-- Robert Preidt
THURSDAY, July 7 (HealthDay News) -- Expanding Medicaid coverage
among low-income adults increases health care use, improves health
and well-being and reduces the financial strain for people with the
publicly funded health coverage, according to new research.
"This study shows that Medicaid substantially expands access to and use of care for low-income adults relative to being uninsured," co-principal investigator Katherine Baicker, professor of health economics at Harvard School of Public Health, said in a Harvard news release.
She and her colleagues looked at 10,000 low-income, uninsured
adults in Oregon who were randomly selected in a 2008 state lottery
to accept additional people into its Medicaid program. The health
outcomes of these people were compared to the 80,000 applicants who
weren't selected in the lottery.
The first year of the ongoing study showed that Medicaid
coverage increases the likelihood of outpatient care by 35 percent,
the use of prescription drugs by 15 percent, and of hospital
admission by 30 percent. This leads to about a 25 percent increase
in annual health care spending.
Medicaid coverage also increases the use of recommended
preventive care such as mammograms by 60 percent and cholesterol
monitoring by 20 percent. It also increases access to care. For
example, people with Medicaid were 70 percent more likely than
those without insurance to have a regular doctor's office or clinic
for primary care, and were 55 percent more likely to have a
particular doctor that they usually see.
Compared to uninsured people, those with Medicaid coverage were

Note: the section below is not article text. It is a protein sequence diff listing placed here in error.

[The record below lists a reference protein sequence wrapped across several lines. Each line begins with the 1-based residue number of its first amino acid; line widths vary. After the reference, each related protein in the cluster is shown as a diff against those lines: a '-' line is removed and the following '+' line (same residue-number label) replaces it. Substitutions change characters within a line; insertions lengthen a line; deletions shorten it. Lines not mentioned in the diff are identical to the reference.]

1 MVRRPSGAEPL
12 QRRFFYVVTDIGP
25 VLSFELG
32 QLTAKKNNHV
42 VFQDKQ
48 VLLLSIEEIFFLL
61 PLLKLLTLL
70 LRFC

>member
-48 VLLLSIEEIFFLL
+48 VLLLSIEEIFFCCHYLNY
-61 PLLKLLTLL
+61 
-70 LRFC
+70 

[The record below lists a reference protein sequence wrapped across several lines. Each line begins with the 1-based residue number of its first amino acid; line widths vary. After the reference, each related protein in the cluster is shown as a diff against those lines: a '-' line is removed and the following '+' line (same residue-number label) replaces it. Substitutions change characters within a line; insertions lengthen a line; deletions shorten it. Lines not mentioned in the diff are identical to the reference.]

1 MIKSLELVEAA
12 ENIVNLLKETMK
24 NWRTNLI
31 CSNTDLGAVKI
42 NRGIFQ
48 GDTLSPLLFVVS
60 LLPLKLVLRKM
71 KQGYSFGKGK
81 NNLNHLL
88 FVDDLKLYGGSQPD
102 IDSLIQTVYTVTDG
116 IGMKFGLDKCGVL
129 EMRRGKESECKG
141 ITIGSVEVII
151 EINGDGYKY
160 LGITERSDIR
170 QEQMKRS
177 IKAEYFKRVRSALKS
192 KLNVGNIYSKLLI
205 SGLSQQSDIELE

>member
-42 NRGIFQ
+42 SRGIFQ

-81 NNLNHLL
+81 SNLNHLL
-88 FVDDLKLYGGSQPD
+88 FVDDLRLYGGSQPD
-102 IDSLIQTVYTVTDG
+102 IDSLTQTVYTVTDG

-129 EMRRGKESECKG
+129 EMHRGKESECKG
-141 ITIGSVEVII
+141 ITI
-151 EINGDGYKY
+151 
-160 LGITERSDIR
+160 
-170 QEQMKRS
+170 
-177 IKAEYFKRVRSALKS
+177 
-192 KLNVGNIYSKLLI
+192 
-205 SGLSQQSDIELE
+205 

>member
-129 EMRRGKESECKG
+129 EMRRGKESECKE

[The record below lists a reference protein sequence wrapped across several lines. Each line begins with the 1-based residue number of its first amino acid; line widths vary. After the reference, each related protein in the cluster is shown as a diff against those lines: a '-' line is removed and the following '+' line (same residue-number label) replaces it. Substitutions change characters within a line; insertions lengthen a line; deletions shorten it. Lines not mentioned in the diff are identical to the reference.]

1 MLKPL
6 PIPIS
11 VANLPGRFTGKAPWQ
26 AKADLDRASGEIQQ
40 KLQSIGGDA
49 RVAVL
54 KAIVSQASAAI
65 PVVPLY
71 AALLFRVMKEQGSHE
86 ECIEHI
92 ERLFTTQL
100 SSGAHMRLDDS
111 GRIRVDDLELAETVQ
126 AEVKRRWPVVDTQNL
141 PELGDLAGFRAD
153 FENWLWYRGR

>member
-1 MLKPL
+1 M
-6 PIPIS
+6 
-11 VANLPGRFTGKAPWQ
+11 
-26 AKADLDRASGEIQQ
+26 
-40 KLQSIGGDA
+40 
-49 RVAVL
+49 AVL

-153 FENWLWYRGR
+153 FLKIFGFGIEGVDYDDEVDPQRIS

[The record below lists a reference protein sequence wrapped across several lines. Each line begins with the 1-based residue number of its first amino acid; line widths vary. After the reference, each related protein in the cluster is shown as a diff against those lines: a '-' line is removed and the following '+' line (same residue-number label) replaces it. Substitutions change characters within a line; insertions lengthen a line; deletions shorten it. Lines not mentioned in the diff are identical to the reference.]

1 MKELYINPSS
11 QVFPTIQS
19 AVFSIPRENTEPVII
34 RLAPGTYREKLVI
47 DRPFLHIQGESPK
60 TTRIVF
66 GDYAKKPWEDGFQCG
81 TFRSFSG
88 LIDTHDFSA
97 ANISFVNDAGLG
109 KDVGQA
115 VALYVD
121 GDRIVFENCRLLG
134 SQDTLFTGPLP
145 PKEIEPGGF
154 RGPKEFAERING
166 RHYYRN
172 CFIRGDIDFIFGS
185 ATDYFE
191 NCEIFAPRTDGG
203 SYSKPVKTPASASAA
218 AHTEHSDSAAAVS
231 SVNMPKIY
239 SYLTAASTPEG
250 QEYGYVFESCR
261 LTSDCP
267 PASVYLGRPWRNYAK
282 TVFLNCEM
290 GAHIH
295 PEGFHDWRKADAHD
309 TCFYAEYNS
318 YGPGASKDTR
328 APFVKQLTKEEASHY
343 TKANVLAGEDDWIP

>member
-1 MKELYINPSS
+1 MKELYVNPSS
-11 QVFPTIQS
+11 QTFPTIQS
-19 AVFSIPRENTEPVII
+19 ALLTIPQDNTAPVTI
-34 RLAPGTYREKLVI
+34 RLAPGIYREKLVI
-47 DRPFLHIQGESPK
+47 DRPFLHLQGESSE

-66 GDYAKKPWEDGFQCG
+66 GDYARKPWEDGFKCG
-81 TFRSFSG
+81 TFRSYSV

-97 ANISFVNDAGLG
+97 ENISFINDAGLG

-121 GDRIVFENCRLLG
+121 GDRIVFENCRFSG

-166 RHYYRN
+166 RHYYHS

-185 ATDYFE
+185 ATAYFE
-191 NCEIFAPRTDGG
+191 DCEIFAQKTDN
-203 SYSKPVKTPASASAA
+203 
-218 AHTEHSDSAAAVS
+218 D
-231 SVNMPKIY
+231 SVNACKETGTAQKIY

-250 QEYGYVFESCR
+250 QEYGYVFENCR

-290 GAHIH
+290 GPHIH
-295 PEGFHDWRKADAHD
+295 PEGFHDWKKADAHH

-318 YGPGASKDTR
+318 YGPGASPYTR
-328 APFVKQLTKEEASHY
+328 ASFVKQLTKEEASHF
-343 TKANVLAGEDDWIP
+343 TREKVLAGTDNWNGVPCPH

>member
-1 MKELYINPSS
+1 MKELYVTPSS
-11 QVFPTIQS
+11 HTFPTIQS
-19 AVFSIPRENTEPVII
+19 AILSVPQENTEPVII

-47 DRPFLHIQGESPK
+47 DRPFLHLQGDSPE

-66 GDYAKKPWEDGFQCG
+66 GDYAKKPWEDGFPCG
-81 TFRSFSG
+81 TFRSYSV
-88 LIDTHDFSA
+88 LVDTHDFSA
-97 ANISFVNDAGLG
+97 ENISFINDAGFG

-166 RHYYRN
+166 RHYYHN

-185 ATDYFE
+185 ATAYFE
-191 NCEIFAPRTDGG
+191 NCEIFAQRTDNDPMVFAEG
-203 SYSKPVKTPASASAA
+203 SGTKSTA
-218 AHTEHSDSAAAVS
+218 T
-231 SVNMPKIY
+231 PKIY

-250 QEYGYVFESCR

40 percent less likely to have to borrow money or skip paying other
bills to pay for health care, and 25 percent less likely to have an
unpaid medical bill sent to a collection agency.
The researchers also found that the adults with Medicaid
coverage were 25 percent more likely to report they were in good to
excellent health, and 10 percent less likely to report being
The findings are published July 7 as a working paper (number
17190) on the website of the National Bureau of Economic Research.
Support for the study was provided by the U.S. National Institute
on Aging, the Centers for Medicare & Medicaid Services, the
California Healthcare Foundation, and other foundations and
"Some people wonder whether Medicaid coverage has any effect. The study findings make clear that it does. People reported that their physical and mental health were substantially better after a year of insurance coverage, and they were much less likely to have to borrow money or go into debt to pay for their care," co-principal investigator Amy Finkelstein, a professor of economics at MIT, said in the news release.
The researchers will follow the lottery participants for another
year and directly measure health outcomes such as obesity, blood
pressure, cholesterol and blood sugar control.
Under the Obama administration's Affordable Care Act, Medicaid
coverage will be expanded to cover additional low-income adults in
all states in 2014.
The U.S. Centers for Medicare and Medicaid Services has more
Please be aware that this information is provided to supplement the care provided by your physician. It is neither intended nor implied to be a substitute for professional medical advice. CALL YOUR HEALTHCARE PROVIDER IMMEDIATELY IF YOU THINK YOU MAY HAVE A MEDICAL EMERGENCY. Always seek the advice of your physician or other qualified health provider prior to starting any new treatment or with any questions you may have regarding a medical condition.
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